Bonnie Modugno, MS, RD - What's for Dinner? The Polarized World of Feeding Children - Part III
The state of nutrition: Parents in charge—or are they?
Continue the discussion about What's for Dinner? - Part I: Navigating the Gap: healthy food choices versus rising food costs and Part II: Sound Bite Nutrition: How perception drives food choices
The challenges all of us face as we attempt to feed our families has never been greater. Parents are charged with making sure that they are feeding their children nutritiously while minimizing the risk of everything from malnutrition to obesity.
Parents are warned that their responsibilities include minimizing the risk of eating disorders as well as every disease associated with one’s lifestyle. Type II diabetes, cancer, and cardiovascular diseases top the list.
In an environment of indulgence it is easy to overfeed, feed poorly, or help cultivate a fear of food. We live in a food environment that is challenging because it is both abundant and adulterated. This is as much of a problem for those that can afford whatever they want to eat as well as those who struggle to put food on the table.
I am sure that there is not one single right approach to food. As all parents struggle to feed their families, I find three scenarios that immediately raise a red flag.
- WHEN FOOD IS INADEQUATE –The cheapest foods in our food supply are often the most refined sugars, starches and added fats. Current farm policy makes these foods much more affordable per unit of energy (calories) than whole fruits and vegetables, dairy products, and animal protein. In addition, children who are not fed adequately are likely to be metabolically challenged as they age.
One of the body’s greatest capacities is to adapt to scarcity. The compensatory adaptations are not without cost. The success of surviving scarcity is often a set up for metabolic complications like obesity, diabetes, cardiovascular disease, even cancer when food becomes more plentiful. That is especially true when the food supply is highly refined, processed and adulterated.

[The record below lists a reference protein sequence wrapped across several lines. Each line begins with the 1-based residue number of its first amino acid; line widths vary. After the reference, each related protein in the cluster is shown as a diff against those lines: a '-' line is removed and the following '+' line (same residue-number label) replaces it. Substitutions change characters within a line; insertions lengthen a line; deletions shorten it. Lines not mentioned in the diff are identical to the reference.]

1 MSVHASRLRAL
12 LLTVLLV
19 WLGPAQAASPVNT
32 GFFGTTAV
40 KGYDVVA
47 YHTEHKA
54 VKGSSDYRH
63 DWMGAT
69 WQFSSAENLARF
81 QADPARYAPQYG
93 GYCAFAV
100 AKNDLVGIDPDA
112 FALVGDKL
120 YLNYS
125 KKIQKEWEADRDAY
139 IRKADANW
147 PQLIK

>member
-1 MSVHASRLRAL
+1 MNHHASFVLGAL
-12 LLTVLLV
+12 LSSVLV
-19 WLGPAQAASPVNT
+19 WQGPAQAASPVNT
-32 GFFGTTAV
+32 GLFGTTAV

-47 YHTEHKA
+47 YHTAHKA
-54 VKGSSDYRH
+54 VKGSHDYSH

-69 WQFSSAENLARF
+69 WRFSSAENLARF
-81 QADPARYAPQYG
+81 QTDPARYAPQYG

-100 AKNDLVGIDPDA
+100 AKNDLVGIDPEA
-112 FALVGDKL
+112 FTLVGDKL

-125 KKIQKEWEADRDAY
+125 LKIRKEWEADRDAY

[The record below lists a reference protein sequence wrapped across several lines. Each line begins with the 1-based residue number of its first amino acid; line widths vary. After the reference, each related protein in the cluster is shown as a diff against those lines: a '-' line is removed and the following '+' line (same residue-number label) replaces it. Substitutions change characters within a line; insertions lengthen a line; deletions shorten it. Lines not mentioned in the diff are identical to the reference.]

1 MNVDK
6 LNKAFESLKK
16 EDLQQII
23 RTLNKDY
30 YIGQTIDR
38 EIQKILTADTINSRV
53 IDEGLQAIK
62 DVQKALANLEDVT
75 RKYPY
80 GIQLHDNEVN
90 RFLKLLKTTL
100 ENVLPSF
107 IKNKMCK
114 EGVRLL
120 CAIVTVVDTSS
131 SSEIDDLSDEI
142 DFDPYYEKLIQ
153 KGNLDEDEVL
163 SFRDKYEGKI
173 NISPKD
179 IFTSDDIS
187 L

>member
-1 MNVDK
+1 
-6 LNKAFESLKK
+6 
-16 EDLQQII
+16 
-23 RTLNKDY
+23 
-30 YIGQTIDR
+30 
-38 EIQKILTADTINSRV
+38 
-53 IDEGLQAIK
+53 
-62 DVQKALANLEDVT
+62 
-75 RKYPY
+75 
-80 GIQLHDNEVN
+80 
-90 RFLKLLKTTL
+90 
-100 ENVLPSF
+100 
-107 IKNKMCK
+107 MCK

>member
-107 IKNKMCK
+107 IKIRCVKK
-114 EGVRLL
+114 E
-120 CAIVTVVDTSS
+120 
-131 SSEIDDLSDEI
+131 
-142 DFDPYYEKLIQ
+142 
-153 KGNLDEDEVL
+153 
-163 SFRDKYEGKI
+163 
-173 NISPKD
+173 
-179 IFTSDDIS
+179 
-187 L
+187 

- WHEN NO ONE IS MINDING THE FOOD SUPPLY -- Families who use their dollars to purchase food as entertainment and reward often end up buying the most adulterated food in the marketplace. Highly refined sweet and starchy foods (with and without added fat) are colored, shaped and advertised for maximum appeal.
When no one is minding the food supply, it is easy for shopping carts to be filled up with adulterated convenience. Our relatively cheap food supply seduces even the poorest families to use treats to reward, celebrate and self soothe with something to eat. Food is sometimes the most accessible way for financially strapped families to access the barest hint of indulgence.
- WHEN FOOD PURCHASING IS AN ILLUSION OF CONTROL --Families who adopt rigid food standards often exercise an illusion of control. What happens to children raised in the most discriminating homes? Are these kids that much healthier when parents behave almost cult-like in their pursuit of perfect food?
What happens when these kids gain access to food outside the home? As soon as children reach preschool, parents lose more and more “control”. School budgets often determine what kids will be fed for lunch and snacks. School policies determine what is sold on campus, what is sold as fund raisers, and what is allowed in the classroom to celebrate October birthdays.
As children age, play dates, clubs and sports teams feed the kids. Other parents plan snacks. They offer treats and design parties that don’t necessarily meet more restrictive expectations.
I wonder if kids whose parents vigilantly monitor food access will be healthier than those who are raised in more tolerant households. I wonder what will happen to kids who live in households where no one is minding the kitchen. How will all of our children learn to successfully, healthfully navigate the wide range of choices in our current food environment?
The food supply grows more abundant and more adulterated every year. Our ideas about feeding children become more polarized. Only time will tell. It is an interesting experiment we are conducting.
Bonnie Modugno, MS, RD
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